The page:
Most Families Don’t Know When to File FAFSA for College Financial Aid


A White House decision on federal student loan forgiveness could be days away. However, current high school students will still find it difficult to pay for their studies without going into too much debt.

With rising tuition, most families rely on a combination of resources to make this work. Income and savings cover more than half of college fees, free money from scholarships and grants makes up about a quarter of costs, and student loans make up most of the rest, according to the annual How America Pays for College report. by Sallie Mae.

However, families are missing opportunities to make college more affordable, Sallie Mae spokesman Rick Castellano said.

That’s where the Free Federal Student Aid app comes in.

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Students must complete the FAFSA to access any type of assistance. For the 2023-2024 school year, FAFSA filing season opens this fall on Saturday, October 1 — and the sooner students file, the better.

The sooner families fill out the FAFSA, the better their chances of receiving aid, Castellano said, because some financial aid is given on a first-come, first-served basis, or programs with limited funds.

Yet 75% of families don’t know the FAFSA opens on October 1, Sallie Mae also found.

“You want to line up for free money; a lot of it is first-come, first-served,” Castellano said. Otherwise, you’ll be “leaving free money on the table, and those dollars will help make college affordable.”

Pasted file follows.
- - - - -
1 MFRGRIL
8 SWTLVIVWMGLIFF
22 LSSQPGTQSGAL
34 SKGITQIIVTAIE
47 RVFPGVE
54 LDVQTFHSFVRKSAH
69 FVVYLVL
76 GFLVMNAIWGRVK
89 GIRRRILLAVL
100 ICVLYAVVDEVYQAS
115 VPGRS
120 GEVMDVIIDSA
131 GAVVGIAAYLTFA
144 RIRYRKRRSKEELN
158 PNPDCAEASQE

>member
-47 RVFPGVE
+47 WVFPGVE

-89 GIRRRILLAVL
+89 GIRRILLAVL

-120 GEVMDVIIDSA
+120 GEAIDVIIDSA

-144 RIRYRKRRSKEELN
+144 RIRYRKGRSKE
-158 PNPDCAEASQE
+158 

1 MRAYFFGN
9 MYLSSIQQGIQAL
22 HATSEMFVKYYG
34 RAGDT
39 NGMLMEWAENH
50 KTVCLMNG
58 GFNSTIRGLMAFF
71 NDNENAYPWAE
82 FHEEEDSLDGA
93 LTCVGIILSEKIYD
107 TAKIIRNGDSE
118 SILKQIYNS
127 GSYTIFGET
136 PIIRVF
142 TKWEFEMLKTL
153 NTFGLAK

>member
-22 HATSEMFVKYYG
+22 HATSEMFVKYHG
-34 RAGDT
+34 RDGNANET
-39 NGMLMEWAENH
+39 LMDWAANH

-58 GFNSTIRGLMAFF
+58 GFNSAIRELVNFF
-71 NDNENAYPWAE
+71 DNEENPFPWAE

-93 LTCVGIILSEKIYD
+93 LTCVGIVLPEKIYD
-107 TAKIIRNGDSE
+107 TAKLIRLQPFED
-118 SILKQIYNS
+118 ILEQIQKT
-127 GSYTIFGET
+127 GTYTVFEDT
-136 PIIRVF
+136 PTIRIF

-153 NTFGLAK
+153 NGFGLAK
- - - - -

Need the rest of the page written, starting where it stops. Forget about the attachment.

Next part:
Only just over half of all families know that all students are eligible to submit the FAFSA, Castellano said. “It’s worrying.”

Scholarships may be the key to college affordability

How Students Can Find Scholarships and Grants to Help Pay for Their College Education

Scholarships are a key source of funding, but only 60% of families use them, according to the education lender.

About 6 in 10 people who used scholarships got them directly from their student’s school and received an average of $6,335.

The majority of families who did not use the grants said it was because they had not even applied.

“There are 6 million scholarships available for any number of interests or skills,” Castellano said. “Not all of them go to those at the top of the class or star athletes.”

Why More Families Are Not Completing the FAFSA

Last year, 70% of families completed the FAFSA, up slightly from 68% the year before, which was a record high, according to Sallie Mae.

“We would like to see that number be higher,” Castellano said.

Of those who do not apply, the most common reason is that they thought their income was too high to qualify for aid, followed by the application being too complicated or they simply didn’t know. not, Sallie Mae found.

“Almost everyone who applies for the FAFSA is going to qualify for some form of aid,” Castellano said.

Just about everyone who applies for the FAFSA is going to qualify for some form of aid.

Rick Castellano

Sallie Mae spokesperson

Many factors, not just income, come into play in determining the amount of aid students receive, including the total number of people in the household and the number of children in college, as well as other financial commitments such as a home equity loan or child support payments.

The application process itself is another hurdle, families say.

However, experts say you can complete the FAFSA form online at fafsa.gov or on the myStudentAid app in less than an hour, especially if you have your documents handy, including W-2s and last year’s tax return. Sallie Mae also has a free online FAFSA tool to help families navigate the process.

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